Emmerich's the crass vulgarian spawn of blind commercialism and a particularly childish kind of post-modernism where as long as he looks down on what he's doing, he doesn't have to try to be good at it. His specialty is destroying famous landmarks with CGI while cardboard cut-out Hollywood-marketing-executive-friendly stereotypes recite hackneyed dialogue written with a shovel from a compost heap of cliches.

He's also known for tossing scientific and historical accuracy out the window. And not for taking liberties in the name of narrative cohesion, character development, or even to compress events for time. Emmerich does it for stuff he thinks looks good in the trailer.

The investors and producers who financed this film should have known that.

They also should have known that we live in the Golden Age of Offence. People get horribly outraged over little things, so the people behind the film should have known that something as inherently politicized as the story behind Stonewall would be nitpicked for so-called micro-aggressions and macro-douchebaggery.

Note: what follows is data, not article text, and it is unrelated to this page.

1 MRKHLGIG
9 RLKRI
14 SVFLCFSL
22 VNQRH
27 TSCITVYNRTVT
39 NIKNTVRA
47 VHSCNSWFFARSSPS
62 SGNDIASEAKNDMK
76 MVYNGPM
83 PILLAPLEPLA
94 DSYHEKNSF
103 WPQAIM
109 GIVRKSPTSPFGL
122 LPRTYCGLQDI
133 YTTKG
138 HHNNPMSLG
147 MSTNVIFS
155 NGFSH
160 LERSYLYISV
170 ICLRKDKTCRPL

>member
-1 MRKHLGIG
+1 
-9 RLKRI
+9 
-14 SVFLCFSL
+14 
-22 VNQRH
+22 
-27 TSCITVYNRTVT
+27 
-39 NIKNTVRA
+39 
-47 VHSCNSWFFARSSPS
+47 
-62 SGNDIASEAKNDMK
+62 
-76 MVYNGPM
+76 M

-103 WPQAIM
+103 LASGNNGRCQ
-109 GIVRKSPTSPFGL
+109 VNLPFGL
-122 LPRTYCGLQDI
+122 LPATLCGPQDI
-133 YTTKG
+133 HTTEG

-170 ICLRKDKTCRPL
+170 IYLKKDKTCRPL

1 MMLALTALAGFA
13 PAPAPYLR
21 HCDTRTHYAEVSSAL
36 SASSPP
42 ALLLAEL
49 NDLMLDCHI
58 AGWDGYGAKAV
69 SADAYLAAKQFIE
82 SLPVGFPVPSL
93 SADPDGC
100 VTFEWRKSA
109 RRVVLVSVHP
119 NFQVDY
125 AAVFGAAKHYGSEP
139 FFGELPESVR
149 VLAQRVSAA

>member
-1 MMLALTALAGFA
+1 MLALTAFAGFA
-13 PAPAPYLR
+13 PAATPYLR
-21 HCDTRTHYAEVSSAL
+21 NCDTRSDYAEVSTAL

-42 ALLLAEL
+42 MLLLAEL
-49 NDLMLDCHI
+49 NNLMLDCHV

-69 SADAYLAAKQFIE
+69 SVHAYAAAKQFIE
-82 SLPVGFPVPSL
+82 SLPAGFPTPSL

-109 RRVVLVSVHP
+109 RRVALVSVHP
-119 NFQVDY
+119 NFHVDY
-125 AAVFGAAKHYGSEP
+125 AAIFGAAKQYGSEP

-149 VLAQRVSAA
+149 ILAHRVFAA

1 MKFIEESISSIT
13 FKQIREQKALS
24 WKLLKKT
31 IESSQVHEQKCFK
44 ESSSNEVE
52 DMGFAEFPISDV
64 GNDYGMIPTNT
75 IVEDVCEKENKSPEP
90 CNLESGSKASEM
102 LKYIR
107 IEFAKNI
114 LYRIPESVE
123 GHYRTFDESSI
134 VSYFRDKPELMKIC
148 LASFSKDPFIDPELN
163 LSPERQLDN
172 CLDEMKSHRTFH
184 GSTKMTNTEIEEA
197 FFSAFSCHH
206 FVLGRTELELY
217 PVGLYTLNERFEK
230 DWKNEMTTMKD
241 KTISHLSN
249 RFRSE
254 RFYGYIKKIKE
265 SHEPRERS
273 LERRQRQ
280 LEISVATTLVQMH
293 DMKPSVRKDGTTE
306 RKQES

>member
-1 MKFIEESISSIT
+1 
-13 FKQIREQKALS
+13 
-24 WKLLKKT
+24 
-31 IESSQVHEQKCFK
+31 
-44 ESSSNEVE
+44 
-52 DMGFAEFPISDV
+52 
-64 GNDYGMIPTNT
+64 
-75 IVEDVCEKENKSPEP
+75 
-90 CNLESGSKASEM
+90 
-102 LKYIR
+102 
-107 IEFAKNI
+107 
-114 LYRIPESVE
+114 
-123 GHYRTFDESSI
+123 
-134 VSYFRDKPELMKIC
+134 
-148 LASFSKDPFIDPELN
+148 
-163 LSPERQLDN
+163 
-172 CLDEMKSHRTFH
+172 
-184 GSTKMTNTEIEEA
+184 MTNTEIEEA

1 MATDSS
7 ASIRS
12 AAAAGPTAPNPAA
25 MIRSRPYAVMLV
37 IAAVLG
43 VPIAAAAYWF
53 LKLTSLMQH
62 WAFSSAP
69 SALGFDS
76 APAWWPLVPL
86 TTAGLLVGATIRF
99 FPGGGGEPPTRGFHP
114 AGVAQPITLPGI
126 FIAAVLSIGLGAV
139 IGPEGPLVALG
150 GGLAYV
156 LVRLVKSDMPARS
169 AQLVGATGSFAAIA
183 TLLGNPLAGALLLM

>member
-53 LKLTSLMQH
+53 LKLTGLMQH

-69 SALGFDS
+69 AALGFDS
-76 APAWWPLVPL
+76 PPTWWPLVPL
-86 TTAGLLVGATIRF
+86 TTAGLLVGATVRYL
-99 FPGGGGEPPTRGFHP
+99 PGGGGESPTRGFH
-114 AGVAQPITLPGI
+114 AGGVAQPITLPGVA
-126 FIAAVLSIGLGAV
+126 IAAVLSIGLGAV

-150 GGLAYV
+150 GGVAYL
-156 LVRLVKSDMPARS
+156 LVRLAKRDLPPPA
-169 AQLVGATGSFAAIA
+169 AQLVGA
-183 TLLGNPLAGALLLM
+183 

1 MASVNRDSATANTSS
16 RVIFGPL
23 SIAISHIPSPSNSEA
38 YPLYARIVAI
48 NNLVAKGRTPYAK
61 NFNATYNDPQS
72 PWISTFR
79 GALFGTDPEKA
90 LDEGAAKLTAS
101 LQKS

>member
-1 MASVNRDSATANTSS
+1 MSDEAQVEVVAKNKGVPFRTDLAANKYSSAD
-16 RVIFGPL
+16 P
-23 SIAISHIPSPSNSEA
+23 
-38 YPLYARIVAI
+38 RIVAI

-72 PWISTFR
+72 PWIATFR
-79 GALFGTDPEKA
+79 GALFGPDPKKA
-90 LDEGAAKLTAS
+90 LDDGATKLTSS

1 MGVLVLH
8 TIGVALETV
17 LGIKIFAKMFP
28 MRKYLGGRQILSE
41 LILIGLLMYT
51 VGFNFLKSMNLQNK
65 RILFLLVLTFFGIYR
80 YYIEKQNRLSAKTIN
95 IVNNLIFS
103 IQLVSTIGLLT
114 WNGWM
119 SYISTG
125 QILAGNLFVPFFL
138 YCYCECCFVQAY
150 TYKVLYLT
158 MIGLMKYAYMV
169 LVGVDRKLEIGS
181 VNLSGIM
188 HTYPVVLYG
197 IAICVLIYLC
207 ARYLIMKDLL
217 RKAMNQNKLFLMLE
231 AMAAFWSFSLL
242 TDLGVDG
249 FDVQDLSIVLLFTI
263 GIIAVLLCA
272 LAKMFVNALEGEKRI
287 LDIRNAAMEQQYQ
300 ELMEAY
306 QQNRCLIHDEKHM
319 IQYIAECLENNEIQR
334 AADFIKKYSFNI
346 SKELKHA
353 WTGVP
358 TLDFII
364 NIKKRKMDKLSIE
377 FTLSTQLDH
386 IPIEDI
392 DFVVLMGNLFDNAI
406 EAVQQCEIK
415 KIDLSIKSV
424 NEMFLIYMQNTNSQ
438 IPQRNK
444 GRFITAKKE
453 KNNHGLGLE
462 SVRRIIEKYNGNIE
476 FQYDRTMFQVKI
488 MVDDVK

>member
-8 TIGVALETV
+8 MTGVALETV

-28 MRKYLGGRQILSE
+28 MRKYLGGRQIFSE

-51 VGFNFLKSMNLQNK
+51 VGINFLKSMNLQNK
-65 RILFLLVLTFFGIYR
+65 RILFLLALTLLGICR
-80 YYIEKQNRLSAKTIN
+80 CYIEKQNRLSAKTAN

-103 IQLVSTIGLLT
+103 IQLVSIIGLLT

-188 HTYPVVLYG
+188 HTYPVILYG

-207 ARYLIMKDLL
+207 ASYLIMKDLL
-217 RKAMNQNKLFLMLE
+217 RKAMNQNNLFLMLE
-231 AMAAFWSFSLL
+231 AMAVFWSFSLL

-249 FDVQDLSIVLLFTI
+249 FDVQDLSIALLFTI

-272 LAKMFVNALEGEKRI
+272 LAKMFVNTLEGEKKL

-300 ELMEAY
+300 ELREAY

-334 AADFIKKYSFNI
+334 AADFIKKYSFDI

Getting the film would require diplomacy, and class, two things Emmerich doesn't have.

When asked about why he downgraded all the real people, who were predominantly black and hispanic, to focus on a fictional caucasian lead/saviour, Emmerich replied by saying he knows what sells and they don't.

That's only going to make it worse, especially in this hypersensitive day and age. It only serves to alienate the core audience the film needs to take that step towards a more mainstream audience.

You see it is possible to take a story like the Stonewall Riot, and make a film that's both compelling and possibly successful. You just have to follow these simple steps:

1. Be as accurate as you can be. Everyone knows that liberties and changes have to be made when bringing a true story to the screen, but there's a limit to how far you can go. It may be necessary to create a fictional "gateway" character that would allow the audience to get the know the milieu they're being brought into, but that character should not overshadow, or outrightly replace the real people at the heart of the story. A good gateway character would be a tabloid journalist, assigned to write a lurid exposé about an underground subculture witnessing history and learning about the shared humanity I'll be getting to shortly. That way you have a someone who has an excuse to witness events without taking anything away from the actual participants.